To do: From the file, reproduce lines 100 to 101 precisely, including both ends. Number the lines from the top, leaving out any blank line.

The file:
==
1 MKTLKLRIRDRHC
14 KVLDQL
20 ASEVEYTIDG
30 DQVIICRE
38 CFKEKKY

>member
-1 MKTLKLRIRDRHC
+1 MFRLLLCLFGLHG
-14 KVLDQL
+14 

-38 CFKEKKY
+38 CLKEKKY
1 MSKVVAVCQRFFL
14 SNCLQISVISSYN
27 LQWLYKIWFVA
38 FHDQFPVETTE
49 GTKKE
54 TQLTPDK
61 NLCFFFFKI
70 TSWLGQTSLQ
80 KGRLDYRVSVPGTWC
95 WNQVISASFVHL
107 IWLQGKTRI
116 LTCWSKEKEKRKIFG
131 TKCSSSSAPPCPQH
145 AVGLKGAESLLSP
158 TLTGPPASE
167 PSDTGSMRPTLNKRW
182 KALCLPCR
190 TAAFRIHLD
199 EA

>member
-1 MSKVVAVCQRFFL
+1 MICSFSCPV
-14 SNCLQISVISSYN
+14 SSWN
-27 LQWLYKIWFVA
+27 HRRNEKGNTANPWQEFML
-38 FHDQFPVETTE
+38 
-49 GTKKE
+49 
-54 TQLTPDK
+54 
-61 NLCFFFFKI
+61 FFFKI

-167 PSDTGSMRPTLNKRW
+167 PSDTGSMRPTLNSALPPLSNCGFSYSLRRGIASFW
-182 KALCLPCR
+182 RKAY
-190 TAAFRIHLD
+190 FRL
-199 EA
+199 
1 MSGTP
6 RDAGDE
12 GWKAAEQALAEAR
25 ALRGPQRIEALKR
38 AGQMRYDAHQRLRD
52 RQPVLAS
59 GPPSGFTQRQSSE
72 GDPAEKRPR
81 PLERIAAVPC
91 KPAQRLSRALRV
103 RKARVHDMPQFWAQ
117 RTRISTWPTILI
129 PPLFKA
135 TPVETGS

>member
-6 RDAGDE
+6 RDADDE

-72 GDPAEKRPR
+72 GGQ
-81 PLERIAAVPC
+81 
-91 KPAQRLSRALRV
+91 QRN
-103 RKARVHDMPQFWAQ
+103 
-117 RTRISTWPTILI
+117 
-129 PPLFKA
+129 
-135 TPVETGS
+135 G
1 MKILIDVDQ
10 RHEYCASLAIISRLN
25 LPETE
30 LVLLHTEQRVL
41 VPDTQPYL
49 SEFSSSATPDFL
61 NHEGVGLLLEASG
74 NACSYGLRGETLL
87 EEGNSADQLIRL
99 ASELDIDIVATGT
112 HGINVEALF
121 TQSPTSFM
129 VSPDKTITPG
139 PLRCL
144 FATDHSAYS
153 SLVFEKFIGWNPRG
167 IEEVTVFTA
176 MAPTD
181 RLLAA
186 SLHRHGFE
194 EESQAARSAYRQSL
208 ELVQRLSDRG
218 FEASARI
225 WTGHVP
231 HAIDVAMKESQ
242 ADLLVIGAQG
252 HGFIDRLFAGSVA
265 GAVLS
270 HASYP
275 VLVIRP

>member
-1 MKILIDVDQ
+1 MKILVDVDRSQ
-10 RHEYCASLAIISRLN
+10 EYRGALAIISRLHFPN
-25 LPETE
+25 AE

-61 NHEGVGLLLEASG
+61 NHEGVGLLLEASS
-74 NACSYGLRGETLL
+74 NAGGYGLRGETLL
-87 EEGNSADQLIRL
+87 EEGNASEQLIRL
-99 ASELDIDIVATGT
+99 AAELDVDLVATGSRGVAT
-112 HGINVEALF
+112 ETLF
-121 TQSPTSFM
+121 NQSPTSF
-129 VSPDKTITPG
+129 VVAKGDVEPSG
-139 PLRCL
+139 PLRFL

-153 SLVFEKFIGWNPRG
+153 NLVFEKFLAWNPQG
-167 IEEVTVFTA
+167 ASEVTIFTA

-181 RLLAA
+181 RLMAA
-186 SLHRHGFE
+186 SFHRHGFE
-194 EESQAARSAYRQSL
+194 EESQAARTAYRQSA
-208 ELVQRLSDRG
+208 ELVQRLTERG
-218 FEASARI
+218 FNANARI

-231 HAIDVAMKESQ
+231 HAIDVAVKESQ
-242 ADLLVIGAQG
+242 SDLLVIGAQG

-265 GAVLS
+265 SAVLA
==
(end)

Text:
144 FATDHSAYS
153 SLVFEKFIGWNPRG